Clarification of classification of ODE

In summary: If you use the definitions found on the Wikipedia page, no.The classification of ODEs is not a particularly interesting or important topic, so I suggest that we stop here.
  • #1
Petra de Ruyter
24
1
Hi there

dr/dz+z^2=0 is classified as a non-homogeneous in Glyn James text, can someone clarify this?

Cheers Petra d.
 
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  • #2
One more that I disagree with the textbook

dx/dt = f(t)x is classified as homogeneous.

Cheers Petra d.
 
  • #3
Petra de Ruyter said:
dr/dz+z^2=0 is classified as a non-homogeneous in Glyn James text, can someone clarify this?
Petra de Ruyter said:
One more that I disagree with the textbook

dx/dt = f(t)x is classified as homogeneous.
At first sight I agree with the textbook.

How do you define a homogeneous ODE, and why do you think the first one is homogeneous and the second one not?
 
  • #4
dr/dz+z^2=0

From the text..."right hand side is zero are called homogeneous equations"

dx/dt = f(t)x is classified as homogeneous.

"and those in which it is non-zero are non-homogeneous"

BTW, your avatar looks like you are angry.

Cheers Petra d.
 
  • #5
The term homogeneous ODE can refer to two types of ODE's (see https://en.wikipedia.org/wiki/Homogeneous_differential_equation).

I assume that you are concerned with the second type.

Petra de Ruyter said:
dr/dz+z^2=0

From the text..."right hand side is zero are called homogeneous equations"

dx/dt = f(t)x is classified as homogeneous.

"and those in which it is non-zero are non-homogeneous"
If you use "right hand side" in order to define an homogeneous ODE, you have to be very careful about how you write the ODE.
See, you could write ##\frac{dx}{dt}=x'=f(t)x## as ##x'-f(t)x=0##, and now the right hand side is 0.

For a linear ODE, write all the terms that include the unknown function ##y## or its derivatives on the left, and the term that doesn't involve ##y## on the right.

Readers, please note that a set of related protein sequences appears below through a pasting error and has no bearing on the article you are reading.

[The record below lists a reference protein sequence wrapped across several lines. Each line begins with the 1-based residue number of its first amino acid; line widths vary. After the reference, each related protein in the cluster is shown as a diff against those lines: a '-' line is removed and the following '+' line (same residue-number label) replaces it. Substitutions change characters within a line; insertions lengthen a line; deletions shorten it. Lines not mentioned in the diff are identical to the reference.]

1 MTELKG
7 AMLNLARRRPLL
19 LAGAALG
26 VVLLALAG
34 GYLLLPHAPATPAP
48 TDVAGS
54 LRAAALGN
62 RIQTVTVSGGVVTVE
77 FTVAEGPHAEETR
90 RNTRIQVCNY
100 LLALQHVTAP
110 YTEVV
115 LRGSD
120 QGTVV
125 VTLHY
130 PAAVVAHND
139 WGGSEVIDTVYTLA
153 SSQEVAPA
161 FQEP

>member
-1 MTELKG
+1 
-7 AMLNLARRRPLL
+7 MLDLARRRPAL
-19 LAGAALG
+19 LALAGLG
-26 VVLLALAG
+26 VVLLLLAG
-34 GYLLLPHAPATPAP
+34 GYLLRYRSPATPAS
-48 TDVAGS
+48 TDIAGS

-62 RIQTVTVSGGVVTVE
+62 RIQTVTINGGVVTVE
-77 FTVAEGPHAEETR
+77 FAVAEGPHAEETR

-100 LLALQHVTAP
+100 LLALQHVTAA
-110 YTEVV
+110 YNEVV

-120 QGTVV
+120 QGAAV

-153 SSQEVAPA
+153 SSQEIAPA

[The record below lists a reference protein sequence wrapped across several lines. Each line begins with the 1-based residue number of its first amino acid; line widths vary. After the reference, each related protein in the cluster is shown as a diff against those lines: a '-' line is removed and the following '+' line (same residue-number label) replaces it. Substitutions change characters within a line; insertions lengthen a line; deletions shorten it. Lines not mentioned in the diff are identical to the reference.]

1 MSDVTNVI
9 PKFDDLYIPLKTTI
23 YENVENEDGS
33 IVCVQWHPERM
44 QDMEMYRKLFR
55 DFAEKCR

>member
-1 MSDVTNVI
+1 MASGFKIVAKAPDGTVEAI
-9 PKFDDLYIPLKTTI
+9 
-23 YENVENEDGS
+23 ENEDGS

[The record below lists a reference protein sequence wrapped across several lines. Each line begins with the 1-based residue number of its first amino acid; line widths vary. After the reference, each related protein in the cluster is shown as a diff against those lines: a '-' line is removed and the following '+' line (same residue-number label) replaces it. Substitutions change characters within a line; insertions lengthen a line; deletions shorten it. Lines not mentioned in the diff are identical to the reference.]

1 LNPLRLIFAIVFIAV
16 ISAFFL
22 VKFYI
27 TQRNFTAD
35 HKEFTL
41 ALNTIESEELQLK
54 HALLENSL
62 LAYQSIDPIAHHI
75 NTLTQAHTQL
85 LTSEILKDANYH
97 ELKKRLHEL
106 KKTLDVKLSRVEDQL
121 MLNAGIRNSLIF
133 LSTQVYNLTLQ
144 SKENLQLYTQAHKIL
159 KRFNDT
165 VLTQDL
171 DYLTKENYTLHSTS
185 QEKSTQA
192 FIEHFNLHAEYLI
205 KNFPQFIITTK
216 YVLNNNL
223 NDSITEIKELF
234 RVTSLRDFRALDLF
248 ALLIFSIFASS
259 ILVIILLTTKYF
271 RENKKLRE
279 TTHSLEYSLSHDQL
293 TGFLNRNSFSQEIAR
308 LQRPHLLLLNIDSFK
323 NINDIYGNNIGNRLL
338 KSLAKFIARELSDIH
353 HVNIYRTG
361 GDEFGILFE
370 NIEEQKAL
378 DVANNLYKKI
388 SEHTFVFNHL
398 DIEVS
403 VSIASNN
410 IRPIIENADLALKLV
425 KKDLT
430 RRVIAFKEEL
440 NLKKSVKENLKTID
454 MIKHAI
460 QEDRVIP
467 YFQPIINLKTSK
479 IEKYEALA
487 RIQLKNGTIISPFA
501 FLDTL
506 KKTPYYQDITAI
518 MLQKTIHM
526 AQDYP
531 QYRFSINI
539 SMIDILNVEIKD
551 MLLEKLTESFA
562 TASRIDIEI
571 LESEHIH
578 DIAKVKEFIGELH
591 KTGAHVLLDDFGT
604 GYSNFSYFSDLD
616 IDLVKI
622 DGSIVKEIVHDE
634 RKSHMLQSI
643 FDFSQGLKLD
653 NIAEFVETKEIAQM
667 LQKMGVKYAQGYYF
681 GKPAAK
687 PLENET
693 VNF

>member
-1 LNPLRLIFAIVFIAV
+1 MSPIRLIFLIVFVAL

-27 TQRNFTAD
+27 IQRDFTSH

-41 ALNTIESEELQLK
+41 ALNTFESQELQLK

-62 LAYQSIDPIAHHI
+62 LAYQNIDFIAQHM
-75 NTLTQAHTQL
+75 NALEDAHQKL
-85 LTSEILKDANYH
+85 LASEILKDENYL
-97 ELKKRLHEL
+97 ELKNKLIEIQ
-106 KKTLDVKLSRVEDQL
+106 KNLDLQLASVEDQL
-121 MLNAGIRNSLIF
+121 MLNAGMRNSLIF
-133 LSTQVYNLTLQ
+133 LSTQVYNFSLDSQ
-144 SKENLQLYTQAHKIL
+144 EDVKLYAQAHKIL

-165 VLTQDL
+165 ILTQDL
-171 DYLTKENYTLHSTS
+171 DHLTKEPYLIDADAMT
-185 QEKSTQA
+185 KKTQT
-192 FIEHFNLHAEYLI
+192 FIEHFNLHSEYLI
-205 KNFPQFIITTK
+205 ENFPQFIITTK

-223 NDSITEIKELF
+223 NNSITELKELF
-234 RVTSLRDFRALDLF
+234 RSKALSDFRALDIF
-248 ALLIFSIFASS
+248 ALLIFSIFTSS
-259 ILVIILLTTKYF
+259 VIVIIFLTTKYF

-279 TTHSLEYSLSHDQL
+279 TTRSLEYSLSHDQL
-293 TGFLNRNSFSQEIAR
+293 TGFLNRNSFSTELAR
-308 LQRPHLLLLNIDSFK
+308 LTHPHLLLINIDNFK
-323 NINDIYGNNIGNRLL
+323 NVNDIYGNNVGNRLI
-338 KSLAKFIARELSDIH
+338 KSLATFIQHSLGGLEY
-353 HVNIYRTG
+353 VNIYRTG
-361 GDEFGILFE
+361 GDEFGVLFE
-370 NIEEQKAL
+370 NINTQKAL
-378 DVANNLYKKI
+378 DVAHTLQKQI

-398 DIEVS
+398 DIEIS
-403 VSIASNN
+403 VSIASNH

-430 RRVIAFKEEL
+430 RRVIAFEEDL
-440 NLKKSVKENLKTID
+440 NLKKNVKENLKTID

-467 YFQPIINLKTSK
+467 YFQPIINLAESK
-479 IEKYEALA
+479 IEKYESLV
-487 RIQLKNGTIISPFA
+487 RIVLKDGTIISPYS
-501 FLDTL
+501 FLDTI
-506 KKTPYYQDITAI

Your two equations (which I will rewrite with ##y## as the function and ##t## as the variable) then become:
##y'=-t²##
##y'-f(t)y=0##.

Do you now see why the textbook is correct?

Alternatively, you could use the definition as given on the Wikipedia page: "A linear differential equation is called homogeneous if the following condition is satisfied: If ##\phi(t)## is a solution, so is ##c\phi(t)##, where ##c## is an arbitrary (non-zero) constant. Note that in order for this condition to hold, each term in a linear differential equation of the dependent variable ##y## must contain ##y## or any derivative of ##y##. A linear differential equation that fails this condition is called inhomogeneous."

Both methods lead to the same conclusion.
Petra de Ruyter said:
BTW, your avatar looks like you are angry.
:oldsmile:
 
Last edited:
  • #6
Just so that I understand. You should attempt to have the dep variable on the left and the indep variable on the right before classification?

Cheers Petra
 
  • #7
Petra de Ruyter said:
Just so that I understand. You should attempt to have the dep variable on the left and the indep variable on the right before classification?

Cheers Petra
If you use concepts like "right hand side" in your classification, yes.
 

What is an ODE?

An ODE, or ordinary differential equation, is a mathematical equation that describes the relationship between a function and its derivatives. It typically involves a function and one or more of its derivatives with respect to one or more independent variables.

What are the different types of ODEs?

There are several types of ODEs, including first-order, second-order, and higher-order. First-order ODEs involve only the first derivative of the function, while second-order ODEs involve the second derivative. Higher-order ODEs involve derivatives of even higher orders.

How are ODEs classified?

ODEs can be classified based on several factors, including the order of the equation, the number of independent variables, and the linearity of the equation. They can also be classified as initial value problems or boundary value problems.

What is the difference between an initial value problem and a boundary value problem?

In an initial value problem, the values of the function and its derivatives are known at a specific point, and the goal is to find the function that satisfies the equation at that point. In a boundary value problem, the values of the function are known at multiple points, and the goal is to find the function that satisfies the equation at all of those points.

How are ODEs solved?

There are various methods for solving ODEs, including analytical methods, numerical methods, and computer simulations. The choice of method depends on the type and complexity of the equation, as well as the desired level of accuracy.

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